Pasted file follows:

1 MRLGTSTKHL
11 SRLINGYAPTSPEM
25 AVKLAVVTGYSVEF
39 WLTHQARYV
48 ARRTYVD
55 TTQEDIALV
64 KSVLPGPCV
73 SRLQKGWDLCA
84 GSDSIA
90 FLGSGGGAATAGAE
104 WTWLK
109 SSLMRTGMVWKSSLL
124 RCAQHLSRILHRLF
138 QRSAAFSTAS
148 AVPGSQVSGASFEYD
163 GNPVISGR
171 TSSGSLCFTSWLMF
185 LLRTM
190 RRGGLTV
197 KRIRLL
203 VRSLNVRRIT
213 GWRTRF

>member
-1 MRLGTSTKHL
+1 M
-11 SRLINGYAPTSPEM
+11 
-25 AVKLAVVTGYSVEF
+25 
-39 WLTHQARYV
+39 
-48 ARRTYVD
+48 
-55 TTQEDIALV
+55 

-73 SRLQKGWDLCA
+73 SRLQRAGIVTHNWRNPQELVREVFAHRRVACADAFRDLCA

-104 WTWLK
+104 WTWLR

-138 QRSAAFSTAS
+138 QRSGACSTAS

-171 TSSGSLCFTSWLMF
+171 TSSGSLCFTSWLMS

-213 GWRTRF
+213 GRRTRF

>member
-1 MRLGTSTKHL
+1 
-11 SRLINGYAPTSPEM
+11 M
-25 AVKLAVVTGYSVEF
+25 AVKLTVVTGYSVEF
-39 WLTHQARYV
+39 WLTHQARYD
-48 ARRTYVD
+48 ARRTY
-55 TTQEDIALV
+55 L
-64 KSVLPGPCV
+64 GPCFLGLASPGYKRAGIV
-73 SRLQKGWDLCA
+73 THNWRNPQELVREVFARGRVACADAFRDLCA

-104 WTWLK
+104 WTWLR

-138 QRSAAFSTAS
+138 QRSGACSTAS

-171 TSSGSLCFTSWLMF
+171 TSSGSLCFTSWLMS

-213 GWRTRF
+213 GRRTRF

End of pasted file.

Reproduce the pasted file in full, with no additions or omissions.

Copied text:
1 MRLGTSTKHL
11 SRLINGYAPTSPEM
25 AVKLAVVTGYSVEF
39 WLTHQARYV
48 ARRTYVD
55 TTQEDIALV
64 KSVLPGPCV
73 SRLQKGWDLCA
84 GSDSIA
90 FLGSGGGAATAGAE
104 WTWLK
109 SSLMRTGMVWKSSLL
124 RCAQHLSRILHRLF
138 QRSAAFSTAS
148 AVPGSQVSGASFEYD
163 GNPVISGR
171 TSSGSLCFTSWLMF
185 LLRTM
190 RRGGLTV
197 KRIRLL
203 VRSLNVRRIT
213 GWRTRF

>member
-1 MRLGTSTKHL
+1 M
-11 SRLINGYAPTSPEM
+11 
-25 AVKLAVVTGYSVEF
+25 
-39 WLTHQARYV
+39 
-48 ARRTYVD
+48 
-55 TTQEDIALV
+55 

-73 SRLQKGWDLCA
+73 SRLQRAGIVTHNWRNPQELVREVFAHRRVACADAFRDLCA

-104 WTWLK
+104 WTWLR

-138 QRSAAFSTAS
+138 QRSGACSTAS

-171 TSSGSLCFTSWLMF
+171 TSSGSLCFTSWLMS

-213 GWRTRF
+213 GRRTRF

>member
-1 MRLGTSTKHL
+1 
-11 SRLINGYAPTSPEM
+11 M
-25 AVKLAVVTGYSVEF
+25 AVKLTVVTGYSVEF
-39 WLTHQARYV
+39 WLTHQARYD
-48 ARRTYVD
+48 ARRTY
-55 TTQEDIALV
+55 L
-64 KSVLPGPCV
+64 GPCFLGLASPGYKRAGIV
-73 SRLQKGWDLCA
+73 THNWRNPQELVREVFARGRVACADAFRDLCA

-104 WTWLK
+104 WTWLR

-138 QRSAAFSTAS
+138 QRSGACSTAS

-171 TSSGSLCFTSWLMF
+171 TSSGSLCFTSWLMS

-213 GWRTRF
+213 GRRTRF